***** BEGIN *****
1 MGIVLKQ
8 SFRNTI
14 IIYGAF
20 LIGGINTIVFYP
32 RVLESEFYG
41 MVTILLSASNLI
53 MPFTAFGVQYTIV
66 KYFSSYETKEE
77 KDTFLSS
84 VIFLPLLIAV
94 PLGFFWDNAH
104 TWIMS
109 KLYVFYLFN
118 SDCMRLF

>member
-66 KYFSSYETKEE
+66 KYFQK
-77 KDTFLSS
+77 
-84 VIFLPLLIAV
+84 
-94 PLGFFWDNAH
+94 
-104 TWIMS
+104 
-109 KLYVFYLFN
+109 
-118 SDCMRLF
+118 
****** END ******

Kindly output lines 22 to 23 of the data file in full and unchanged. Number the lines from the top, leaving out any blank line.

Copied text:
-94 PLGFFWDNAH
+94 